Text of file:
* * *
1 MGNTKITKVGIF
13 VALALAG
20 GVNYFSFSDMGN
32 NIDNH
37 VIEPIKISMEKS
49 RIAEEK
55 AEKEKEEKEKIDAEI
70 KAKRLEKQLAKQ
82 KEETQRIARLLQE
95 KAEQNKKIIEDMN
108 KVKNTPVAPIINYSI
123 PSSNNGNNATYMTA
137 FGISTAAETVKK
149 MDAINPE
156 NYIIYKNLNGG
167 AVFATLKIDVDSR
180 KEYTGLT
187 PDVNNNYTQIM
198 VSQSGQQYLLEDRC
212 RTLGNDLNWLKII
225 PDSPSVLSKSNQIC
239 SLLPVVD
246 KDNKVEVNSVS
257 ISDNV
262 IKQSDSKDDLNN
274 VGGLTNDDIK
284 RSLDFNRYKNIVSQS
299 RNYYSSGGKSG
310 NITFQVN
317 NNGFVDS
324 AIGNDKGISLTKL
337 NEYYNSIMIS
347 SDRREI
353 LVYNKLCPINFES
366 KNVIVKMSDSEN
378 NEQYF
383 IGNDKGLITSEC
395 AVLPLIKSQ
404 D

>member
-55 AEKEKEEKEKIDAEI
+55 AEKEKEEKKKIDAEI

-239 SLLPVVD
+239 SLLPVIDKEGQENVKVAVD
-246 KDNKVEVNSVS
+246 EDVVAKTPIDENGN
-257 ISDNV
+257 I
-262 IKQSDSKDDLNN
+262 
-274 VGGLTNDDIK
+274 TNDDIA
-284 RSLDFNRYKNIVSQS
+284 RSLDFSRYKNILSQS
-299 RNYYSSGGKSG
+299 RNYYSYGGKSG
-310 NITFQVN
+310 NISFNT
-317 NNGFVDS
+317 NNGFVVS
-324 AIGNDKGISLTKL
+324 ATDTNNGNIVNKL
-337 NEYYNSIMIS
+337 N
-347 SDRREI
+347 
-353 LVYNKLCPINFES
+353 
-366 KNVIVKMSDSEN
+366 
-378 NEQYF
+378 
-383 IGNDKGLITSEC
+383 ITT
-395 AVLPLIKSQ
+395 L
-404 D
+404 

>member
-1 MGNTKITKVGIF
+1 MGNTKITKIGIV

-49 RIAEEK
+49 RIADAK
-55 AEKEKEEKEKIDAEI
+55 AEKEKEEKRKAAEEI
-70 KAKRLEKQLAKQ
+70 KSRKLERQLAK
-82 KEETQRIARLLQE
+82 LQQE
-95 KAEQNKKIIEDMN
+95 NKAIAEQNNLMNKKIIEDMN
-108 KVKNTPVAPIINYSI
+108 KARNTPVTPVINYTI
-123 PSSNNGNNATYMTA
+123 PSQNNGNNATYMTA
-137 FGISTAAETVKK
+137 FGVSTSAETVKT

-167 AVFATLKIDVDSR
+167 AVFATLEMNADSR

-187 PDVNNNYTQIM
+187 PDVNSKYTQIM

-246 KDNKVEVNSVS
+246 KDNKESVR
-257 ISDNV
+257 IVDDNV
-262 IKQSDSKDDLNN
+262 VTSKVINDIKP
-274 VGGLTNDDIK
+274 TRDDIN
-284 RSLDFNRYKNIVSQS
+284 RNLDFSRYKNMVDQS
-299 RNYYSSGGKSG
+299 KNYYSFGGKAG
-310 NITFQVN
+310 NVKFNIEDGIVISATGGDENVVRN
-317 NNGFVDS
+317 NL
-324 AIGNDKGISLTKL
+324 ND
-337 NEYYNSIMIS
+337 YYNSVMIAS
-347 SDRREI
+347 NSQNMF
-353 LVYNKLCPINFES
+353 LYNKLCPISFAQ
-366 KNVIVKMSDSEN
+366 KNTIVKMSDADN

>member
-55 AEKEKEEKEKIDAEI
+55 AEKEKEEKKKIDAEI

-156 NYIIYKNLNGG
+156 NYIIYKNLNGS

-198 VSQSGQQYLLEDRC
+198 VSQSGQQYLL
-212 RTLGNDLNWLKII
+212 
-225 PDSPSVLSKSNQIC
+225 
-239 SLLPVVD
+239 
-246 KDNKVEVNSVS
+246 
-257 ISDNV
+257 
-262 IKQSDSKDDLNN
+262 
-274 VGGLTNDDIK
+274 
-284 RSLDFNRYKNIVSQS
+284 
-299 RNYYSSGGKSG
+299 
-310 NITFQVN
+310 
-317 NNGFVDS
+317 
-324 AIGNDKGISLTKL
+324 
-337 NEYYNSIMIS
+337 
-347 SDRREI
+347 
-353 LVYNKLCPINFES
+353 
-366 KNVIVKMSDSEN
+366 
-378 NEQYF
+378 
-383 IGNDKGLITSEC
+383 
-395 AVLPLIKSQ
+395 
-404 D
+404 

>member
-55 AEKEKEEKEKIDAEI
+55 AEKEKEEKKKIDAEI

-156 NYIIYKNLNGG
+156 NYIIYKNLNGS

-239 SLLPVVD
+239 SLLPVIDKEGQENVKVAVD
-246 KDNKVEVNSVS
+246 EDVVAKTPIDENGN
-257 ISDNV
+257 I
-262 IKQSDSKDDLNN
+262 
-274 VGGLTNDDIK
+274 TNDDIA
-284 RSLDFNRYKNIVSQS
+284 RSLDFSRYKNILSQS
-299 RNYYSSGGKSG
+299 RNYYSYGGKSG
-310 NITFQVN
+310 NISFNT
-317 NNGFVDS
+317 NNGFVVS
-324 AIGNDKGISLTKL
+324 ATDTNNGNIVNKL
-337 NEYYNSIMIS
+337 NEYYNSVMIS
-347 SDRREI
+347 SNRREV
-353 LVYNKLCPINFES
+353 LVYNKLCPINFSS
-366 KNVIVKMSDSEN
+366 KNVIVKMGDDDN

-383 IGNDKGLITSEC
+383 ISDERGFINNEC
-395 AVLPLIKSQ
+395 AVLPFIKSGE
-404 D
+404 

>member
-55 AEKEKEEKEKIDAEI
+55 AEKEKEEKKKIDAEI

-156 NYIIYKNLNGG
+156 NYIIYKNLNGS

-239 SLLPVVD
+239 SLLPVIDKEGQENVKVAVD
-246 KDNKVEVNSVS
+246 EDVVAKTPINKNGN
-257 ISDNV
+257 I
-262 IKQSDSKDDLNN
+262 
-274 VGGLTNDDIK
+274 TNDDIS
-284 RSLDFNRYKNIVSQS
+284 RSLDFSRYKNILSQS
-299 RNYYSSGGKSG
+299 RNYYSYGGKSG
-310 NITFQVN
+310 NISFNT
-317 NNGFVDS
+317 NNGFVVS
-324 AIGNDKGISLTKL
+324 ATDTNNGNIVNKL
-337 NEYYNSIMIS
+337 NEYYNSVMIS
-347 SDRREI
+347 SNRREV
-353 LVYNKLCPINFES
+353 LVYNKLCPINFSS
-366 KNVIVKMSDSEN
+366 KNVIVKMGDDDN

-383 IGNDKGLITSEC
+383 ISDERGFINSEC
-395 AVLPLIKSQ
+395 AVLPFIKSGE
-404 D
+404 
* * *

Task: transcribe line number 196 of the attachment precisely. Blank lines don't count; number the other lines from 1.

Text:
-317 NNGFVDS